could cause floating-point exceptions, for example), though I'd interpret 
that as being part of the value computation of the right operand.

As I read it, in "*p = *q = *r = *s;", there is no sequencing among the 
assignments to *p, *q and *r, although they must all occur by the sequence 
point at the end of the statement.  Note what N1252, the paper introducing 
this sequencing model, says: "It is extremely important to note here that 
the assignment is not sequenced after any side effects of the operands, 
but only after their value computations.".

My view is that the value computation of an assignment consists of the 
value computation of both operands including the conversion of the right 
operand to the type of the left operand, and the value should be 
considered to be the result of that conversion, without volatile lvalues 
being reread.  In "A = B = C = D;", the side effects of assignment to A, B 
and C are unsequenced with respect to each other and with respect to any 
other side effects of A, B, C and D except where other sequence points are 
involved (if C involves a call to a function, for example, then all side 
effects in that function are sequenced before the assignments to any of A, 
B and C).

Patch

2010-06-21  Nathan Sidwell  <nathan@codesourcery.com>
	    Richard Guenther  <richard.guenther@gmail.com>

	gcc/
	* gimplify.c (gimplify_modify_expr): When assigning to volatiles,
	copy the src value and return a copy.

	gcc/testsuite/
	* gcc.target/i386/volatile-2.c: New.

Index: gimplify.c
===================================================================
--- gimplify.c	(revision 160876)
+++ gimplify.c	(working copy)
@@ -4572,6 +4572,9 @@ 
       SET_DECL_DEBUG_EXPR (*from_p, *to_p);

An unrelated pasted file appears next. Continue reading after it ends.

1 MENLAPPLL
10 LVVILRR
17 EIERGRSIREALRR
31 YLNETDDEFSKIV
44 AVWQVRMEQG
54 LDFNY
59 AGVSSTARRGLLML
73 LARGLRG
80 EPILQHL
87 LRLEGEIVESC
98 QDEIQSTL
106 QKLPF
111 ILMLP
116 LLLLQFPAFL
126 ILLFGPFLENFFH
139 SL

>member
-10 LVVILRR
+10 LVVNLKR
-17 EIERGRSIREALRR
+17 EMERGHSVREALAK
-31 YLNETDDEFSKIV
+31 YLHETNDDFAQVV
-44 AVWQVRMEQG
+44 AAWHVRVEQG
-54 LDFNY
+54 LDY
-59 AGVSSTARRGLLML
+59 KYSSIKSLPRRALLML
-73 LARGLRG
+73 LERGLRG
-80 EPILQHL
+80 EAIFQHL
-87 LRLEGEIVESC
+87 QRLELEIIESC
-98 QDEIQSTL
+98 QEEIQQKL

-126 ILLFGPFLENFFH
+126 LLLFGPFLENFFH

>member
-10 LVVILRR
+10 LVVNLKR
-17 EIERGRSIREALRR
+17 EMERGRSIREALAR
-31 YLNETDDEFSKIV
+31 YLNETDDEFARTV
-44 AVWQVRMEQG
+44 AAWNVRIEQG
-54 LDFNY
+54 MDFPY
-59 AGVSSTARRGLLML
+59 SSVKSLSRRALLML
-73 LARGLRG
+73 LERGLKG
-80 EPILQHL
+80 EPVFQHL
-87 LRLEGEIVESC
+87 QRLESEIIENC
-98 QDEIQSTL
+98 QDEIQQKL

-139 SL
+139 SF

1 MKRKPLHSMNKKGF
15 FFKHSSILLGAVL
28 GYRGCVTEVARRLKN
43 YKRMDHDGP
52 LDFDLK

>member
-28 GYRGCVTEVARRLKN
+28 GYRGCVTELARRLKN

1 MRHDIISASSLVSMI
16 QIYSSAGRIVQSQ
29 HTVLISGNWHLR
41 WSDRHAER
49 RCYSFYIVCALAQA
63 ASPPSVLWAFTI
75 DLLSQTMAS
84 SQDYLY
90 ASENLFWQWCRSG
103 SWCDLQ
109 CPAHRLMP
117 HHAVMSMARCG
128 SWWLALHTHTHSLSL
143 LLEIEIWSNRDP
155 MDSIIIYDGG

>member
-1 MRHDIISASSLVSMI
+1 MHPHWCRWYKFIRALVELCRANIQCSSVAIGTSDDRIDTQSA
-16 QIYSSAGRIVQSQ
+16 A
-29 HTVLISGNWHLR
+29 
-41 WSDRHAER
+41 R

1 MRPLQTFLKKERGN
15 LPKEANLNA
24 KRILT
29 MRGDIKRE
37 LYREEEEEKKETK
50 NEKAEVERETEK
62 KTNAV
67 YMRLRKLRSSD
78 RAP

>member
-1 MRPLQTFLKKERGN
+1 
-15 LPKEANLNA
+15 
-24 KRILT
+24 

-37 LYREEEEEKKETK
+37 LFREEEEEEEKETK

}
 
+  if (want_value && TREE_THIS_VOLATILE (*to_p))
+    *from_p = get_initialized_tmp_var (*from_p, pre_p, post_p);
+
   if (TREE_CODE (*from_p) == CALL_EXPR)
     {
       /* Since the RHS is a CALL_EXPR, we need to create a GIMPLE_CALL
@@ -4599,7 +4602,7 @@ 
 
   if (want_value)
     {
-      *expr_p = unshare_expr (*to_p);
+      *expr_p = TREE_THIS_VOLATILE (*to_p) ? *from_p : unshare_expr (*to_p);
       return GS_OK;
     }
   else
Index: testsuite/gcc.target/i386/volatile-2.c
===================================================================
--- testsuite/gcc.target/i386/volatile-2.c	(revision 0)
+++ testsuite/gcc.target/i386/volatile-2.c	(revision 0)
@@ -0,0 +1,92 @@ 
+/* { dg-do compile } */
+/* { dg-options "-O2" } */
+
+/* Check volatiles are written, read or not re-read consistently */
+
+
+/* simple assignments */
+
+extern int volatile obj_0;
+void test_0 (int data)
+{
+  /* should not reread obj */
+  /* { dg-final { scan-assembler "movl\[ \t\]\[^,\]+, obj_0" } } */
+  /* { dg-final { scan-assembler-not "movl\[ \t\]obj_0," } } */
+  obj_0 = data;
+}
+
+extern int volatile obj_1;
+int test_1 (int data)
+{
+  /* should not reread obj */
+  /* { dg-final { scan-assembler "movl\[ \t\]\[^,\]+, obj_1" } } */
+  /* { dg-final { scan-assembler-not "movl\[ \t\]obj_1," } } */
+  return obj_1 = data;
+}
+
+extern int volatile obj_2;
+int test_2 (void)
+{
+  /* should not reread obj */
+  /* { dg-final { scan-assembler "movl\[ \t\]\[^,\]+, obj_2" } } */
+  /* { dg-final { scan-assembler-not "movl\[ \t\]obj_2," } } */
+  return obj_2 = 0;
+}
+
+
+/* Assignments in compound exprs */
+
+extern int volatile obj_3;
+int test_3 (int data)
+{
+  /* should not reread obj */
+  /* { dg-final { scan-assembler "movl\[ \t\]\[^,\]+, obj_3" } } */
+  /* { dg-final { scan-assembler-not "movl\[ \t\]obj_3," } } */
+  return (obj_3 = data, 0);
+}
+
+extern int volatile obj_4;
+int test_4 (void)
+{
+  /* should not reread obj */
+  /* { dg-final { scan-assembler "movl\[ \t\]\[^,\]+, obj_4" } } */
+  /* { dg-final { scan-assembler-not "movl\[ \t\]obj_4," } } */
+  return (obj_4 = 0, 0);
+}
+extern int volatile obj_5;
+int test_5 (void)
+{
+  /* should reread obj */
+  /* { dg-final { scan-assembler "movl\[ \t\]\[^,\]+, obj_5" } } */
+  /* { dg-final { scan-assembler "movl\[ \t\]obj_5," } } */
+  return (obj_5 = 0, obj_5);
+}
+
+/* Assignments in conditional exprs */
+
+extern int volatile obj_6;
+void test_6 (int data, int cond)
+{
+  /* should not reread obj */
+  /* { dg-final { scan-assembler "movl\[ \t\]\[^,\]+, obj_6" } } */
+  /* { dg-final { scan-assembler-not "movl\[ \t\]obj_6," } } */
+  cond ? obj_6 = data : 0;
+}
+
+extern int volatile obj_7;
+int test_7 (int data, int cond)
+{
+  /* should not reread obj */
+  /* { dg-final { scan-assembler "movl\[ \t\]\[^,\]+, obj_7" } } */
+  /* { dg-final { scan-assembler-not "movl\[ \t\]obj_7," } } */
+  return cond ? obj_7 = data : 0;
+}
+
+extern int volatile obj_8;
+int test_8 (int cond)
+{
+  /* should not reread obj */
+  /* { dg-final { scan-assembler "movl\[ \t\]\[^,\]+, obj_8" } } */
+  /* { dg-final { scan-assembler-not "movl\[ \t\]obj_8," } } */
+  return cond ? obj_8 = 0 : 0;
+}